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Global English: Issues of Language, Culture, and Identity in the Arab World
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Call for Book Chapters
Global English today is touted as the lingua franca of the world. English can now profess to be the language with the most non-native speakers and learners, and as such its current role on the world’s stage cannot be overlooked.
Globalization, linguistic imperialism, language rights, language and power, cultural, political, and economic hegemony, and language planning and policy are at the forefront of the debate on global English. There are many scholars and lay people today who are concerned with the subtractive spread of English worldwide. As languages are pushed aside and made to run second to global English, people may be at risk of linguistic loss. Furthermore, cultures and identities could be in similar danger. Unfortunately, little attention has been given to this issue in the Arab world.
In many, if not most, Arab countries (in the Middle East and Arabian Gulf), the second language is English. In several of these Arabic-speaking nations, English has become a pervasive language, especially in the economic and business sectors. Additionally, children in these countries often begin learning English during their formative years, and English is increasingly becoming the medium of instruction in many schools, colleges, and universities where Arabic is relegated to a secondary status. Although formal Arabic, foos’ha, is taught throughout the Arab world, there is rarely any excitement involved in learning Arabic. Students find it more trying to learn Arabic especially when it is compared to the colorful, entertaining textbooks and materials of English in addition to English’s creative and constantly updated pedagogical approaches and methods.
Although we cannot be certain that Arabic, Arab identity, or culture can or will be lost or lessened through the continual focus on global English, it is a concern. As more and more Arabs communicate in English, even with other Arabs, we may discover that the place of Arab identity is no longer held entirely in the language of Arabic, if it ever was. Most of us today are aware that global English comes with some positive and negative attachments in terms of its effects on other languages and speakers of those languages. With all these attachments to the language, it is probable that those Arabs who use English as a global language have in some way been touched by more than just the language in terms of their identities, their cultures, and their native language. It is time a voice is given to the Arabs compelled to survive in a world of English and often at the expense of their Arabic language, culture, and identity.
Global English: Issues of Language, Culture, and Identity in the Arab World seeks to gain an understanding of how global English is affecting Arabs who reside in various geographic locations within the region. Contributions that cover any country in the the Arab Middle East and in the Arabian Gulf will be considered. Each chapter will examine the effect of global English on self and or on the people of a specific country in one or more contexts (e.g., educational, business, social-cultural, political, etc.). Specifically, this book will seek to answer the question how has and how does global English impact Arabs in terms of their native language, identity, and culture?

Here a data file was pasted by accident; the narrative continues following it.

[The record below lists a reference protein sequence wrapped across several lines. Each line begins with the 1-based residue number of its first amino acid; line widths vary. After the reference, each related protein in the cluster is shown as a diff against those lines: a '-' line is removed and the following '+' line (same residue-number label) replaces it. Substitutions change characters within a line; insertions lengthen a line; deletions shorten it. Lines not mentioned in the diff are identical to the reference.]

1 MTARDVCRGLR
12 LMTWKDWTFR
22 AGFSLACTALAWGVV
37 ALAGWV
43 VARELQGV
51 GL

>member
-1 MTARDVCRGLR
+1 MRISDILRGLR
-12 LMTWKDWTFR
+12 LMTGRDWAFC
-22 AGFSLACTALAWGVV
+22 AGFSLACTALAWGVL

Chapters sought could be empirical (i.e., research-based), theoretical, or narratives (i.e., personal encounters/experiences). The chapters should be 20-30 pages double-spaced (Times New Roman, font 12). The volume will only include papers in English.
The idea of Global English: Issues of Language, Culture, and Identity in the Arab World grew out of our experiences teaching graduate and undergraduate students at the American University of Sharjah in the United Arab Emirates. It also came about as a result of witnessing the increasing use of the English language in all sectors of society in the last decade, in this country and others in the region. Our interest was further piqued by studies we carried out with our students regarding their feelings about global English and their perceptions and concerns about the status of Arabic. As such, this book is intended for students, graduate and undergraduates, language teachers, teacher trainers, educational administrators, educational policy makers, and others concerned with language education in schools and universities globally and the Arab world specifically. The book also has as its intended audience scholars in relevant fields in order to promote further research on issues of language, culture, and identity in the Arab world.
If you are interested in contributing a chapter, please send in an abstract, clearly delineate the country you are writing about, the type of chapter you are proposing (empirical, theoretical, or narrative), and issue(s) you will be addressing in the chapter. Please include with your abstract a one-page bio or a current CV.
The deadline for receiving abstracts is September 25, 2009.
• Laila S. Dahan teaches in the Department of Writing Studies at the American University of Sharjah. She holds MAs in TESOL and Political Science, her undergraduate degree is in languages and linguistics from Georgetown University. She is currently a Ph.D. candidate at the University of Exeter (UK). Her book, Keep Your Feet Hidden: A Southern Belle on the Shores of Tripoli, will be published in September 2009. Some of her recent publications include: ‘Globalization, English language, and Muslim students in the United Arab Emirates (co-authored with A. Al-Issa),and ‘English as an International Language in the Arabian Gulf: Student and Teacher Views on the Role of Culture.’’ In Midraj, S., Jendli, A., & Sellami, A. (Eds.). Research in ELT Contexts. Dubai: TESOL Arabia Publications (2007).